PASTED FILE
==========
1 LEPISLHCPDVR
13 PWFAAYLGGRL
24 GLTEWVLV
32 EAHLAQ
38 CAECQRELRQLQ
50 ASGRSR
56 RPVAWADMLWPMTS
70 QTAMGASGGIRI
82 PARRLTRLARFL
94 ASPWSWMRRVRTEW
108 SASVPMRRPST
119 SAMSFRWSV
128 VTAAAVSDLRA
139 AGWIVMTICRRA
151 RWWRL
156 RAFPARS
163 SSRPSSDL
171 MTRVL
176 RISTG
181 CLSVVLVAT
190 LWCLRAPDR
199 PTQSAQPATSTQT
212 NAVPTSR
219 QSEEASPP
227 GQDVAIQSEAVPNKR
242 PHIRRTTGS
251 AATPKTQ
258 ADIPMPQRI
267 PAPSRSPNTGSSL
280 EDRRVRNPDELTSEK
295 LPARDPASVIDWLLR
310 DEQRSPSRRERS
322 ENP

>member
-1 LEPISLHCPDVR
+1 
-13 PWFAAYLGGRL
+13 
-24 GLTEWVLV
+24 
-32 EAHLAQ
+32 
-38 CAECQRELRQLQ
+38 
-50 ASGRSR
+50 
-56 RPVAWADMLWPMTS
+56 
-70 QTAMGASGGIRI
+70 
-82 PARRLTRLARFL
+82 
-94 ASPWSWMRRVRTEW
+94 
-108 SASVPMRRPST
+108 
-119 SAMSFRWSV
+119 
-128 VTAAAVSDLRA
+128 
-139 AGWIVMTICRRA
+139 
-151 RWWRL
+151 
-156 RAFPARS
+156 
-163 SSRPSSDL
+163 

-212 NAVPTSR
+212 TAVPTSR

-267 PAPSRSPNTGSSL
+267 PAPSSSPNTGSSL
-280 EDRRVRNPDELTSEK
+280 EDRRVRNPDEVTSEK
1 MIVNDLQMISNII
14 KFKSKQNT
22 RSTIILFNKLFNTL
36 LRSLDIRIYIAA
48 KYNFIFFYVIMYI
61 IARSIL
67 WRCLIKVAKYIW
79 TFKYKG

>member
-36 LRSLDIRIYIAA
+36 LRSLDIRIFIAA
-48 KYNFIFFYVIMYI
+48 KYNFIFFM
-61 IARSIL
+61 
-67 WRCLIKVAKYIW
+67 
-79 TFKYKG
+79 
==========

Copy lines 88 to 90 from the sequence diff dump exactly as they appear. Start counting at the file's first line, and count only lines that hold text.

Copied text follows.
-61 IARSIL
+61 
-67 WRCLIKVAKYIW